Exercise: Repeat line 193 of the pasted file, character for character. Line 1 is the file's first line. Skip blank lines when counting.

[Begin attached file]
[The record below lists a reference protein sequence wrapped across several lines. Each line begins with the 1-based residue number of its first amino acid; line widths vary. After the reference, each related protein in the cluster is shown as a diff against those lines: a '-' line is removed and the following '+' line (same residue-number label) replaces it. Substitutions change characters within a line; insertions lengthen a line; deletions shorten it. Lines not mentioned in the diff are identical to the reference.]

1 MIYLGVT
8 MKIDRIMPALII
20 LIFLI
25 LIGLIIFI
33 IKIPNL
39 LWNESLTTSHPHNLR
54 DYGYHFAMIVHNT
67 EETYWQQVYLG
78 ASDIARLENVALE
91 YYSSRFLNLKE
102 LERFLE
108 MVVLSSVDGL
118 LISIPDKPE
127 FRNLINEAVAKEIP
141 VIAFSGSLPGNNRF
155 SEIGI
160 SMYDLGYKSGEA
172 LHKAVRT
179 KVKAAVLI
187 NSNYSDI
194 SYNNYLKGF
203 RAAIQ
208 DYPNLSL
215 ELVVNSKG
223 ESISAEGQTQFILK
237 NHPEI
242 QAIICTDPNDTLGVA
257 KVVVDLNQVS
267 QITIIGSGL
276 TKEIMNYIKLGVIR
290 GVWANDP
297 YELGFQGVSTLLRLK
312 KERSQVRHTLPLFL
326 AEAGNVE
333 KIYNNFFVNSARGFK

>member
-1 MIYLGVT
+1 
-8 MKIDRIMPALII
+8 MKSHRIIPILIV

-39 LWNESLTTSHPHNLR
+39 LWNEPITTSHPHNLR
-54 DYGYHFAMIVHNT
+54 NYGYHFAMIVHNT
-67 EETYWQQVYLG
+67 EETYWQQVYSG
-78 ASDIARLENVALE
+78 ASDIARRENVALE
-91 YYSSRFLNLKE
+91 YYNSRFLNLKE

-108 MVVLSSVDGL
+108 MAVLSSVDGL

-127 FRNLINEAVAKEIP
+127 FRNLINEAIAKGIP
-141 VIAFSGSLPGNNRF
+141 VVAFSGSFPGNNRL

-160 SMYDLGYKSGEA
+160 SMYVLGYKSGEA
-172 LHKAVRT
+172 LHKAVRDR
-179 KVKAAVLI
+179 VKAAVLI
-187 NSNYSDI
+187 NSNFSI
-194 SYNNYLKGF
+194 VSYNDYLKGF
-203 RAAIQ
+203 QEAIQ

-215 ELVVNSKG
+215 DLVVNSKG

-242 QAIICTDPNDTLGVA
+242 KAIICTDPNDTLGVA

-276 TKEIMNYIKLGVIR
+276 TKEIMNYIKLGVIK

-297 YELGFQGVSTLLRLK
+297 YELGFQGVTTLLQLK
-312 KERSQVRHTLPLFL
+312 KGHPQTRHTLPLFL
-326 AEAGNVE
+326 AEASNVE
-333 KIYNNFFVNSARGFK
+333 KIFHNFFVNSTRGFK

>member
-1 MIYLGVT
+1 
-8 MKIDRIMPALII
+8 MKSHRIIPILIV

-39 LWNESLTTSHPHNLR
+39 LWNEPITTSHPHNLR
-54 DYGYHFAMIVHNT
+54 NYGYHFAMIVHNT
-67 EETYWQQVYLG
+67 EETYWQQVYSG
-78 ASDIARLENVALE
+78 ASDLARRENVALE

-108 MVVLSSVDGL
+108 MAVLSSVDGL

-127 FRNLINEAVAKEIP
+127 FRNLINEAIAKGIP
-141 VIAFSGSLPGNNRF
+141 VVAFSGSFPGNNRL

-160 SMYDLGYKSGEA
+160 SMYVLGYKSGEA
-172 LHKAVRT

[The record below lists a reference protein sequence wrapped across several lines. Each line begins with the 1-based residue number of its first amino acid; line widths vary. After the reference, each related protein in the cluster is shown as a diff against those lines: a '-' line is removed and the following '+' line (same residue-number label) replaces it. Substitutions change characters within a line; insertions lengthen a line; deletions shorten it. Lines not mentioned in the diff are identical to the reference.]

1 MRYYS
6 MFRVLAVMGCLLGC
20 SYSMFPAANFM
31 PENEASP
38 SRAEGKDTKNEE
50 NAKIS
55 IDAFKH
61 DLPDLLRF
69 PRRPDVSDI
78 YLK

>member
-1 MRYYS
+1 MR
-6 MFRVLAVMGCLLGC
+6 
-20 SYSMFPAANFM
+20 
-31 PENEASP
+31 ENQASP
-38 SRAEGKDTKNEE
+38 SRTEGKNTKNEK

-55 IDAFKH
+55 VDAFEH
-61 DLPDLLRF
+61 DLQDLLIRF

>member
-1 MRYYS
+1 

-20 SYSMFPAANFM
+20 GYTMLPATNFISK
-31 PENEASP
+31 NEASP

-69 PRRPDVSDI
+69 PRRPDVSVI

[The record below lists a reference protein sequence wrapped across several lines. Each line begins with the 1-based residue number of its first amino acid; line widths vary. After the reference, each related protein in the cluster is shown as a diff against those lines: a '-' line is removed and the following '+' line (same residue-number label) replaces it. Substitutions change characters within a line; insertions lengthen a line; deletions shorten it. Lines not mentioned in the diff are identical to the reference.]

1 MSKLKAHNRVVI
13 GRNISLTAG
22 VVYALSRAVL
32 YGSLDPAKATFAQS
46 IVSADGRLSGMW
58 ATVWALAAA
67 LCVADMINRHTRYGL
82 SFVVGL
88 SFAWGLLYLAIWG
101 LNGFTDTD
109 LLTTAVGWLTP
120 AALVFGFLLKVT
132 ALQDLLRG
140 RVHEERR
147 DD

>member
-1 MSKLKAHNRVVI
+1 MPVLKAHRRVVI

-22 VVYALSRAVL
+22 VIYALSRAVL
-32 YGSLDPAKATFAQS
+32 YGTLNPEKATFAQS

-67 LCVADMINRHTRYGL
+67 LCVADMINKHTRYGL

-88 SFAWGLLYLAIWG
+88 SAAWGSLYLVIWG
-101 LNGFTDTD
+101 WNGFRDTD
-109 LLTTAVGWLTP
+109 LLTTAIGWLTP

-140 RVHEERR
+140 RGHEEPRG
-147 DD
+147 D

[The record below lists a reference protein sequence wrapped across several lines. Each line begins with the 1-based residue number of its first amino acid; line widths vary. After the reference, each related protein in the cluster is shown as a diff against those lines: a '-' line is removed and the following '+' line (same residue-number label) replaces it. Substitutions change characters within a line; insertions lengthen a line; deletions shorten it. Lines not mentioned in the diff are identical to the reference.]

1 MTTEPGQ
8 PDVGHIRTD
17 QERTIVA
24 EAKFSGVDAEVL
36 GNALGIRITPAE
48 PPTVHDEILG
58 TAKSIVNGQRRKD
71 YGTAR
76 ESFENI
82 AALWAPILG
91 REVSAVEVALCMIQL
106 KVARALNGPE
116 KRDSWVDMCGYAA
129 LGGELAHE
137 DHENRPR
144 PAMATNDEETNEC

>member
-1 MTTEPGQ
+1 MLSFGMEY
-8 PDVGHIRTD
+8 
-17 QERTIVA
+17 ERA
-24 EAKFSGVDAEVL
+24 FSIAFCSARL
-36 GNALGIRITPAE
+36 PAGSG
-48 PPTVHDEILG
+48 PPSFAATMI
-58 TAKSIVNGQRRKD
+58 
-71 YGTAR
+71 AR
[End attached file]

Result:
>member